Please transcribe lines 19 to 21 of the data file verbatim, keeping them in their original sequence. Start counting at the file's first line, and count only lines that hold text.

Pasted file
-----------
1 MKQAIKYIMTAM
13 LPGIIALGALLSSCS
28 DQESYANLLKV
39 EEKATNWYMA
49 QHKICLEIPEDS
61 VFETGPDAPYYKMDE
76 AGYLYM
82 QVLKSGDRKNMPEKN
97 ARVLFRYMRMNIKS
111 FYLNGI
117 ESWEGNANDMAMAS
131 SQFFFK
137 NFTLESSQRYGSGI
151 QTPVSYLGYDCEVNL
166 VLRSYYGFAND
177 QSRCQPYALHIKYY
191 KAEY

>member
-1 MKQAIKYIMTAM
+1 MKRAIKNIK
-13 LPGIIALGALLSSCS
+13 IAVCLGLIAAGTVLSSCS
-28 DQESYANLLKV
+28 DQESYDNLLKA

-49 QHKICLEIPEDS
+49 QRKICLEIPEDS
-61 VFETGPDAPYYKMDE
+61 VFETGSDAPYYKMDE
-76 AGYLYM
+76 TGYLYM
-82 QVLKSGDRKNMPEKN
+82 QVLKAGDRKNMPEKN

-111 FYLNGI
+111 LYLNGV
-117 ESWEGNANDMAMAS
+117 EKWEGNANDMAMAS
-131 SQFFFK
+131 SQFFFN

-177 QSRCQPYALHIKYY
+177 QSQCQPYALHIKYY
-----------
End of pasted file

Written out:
-1 MKQAIKYIMTAM
+1 MKRAIKNIK
-13 LPGIIALGALLSSCS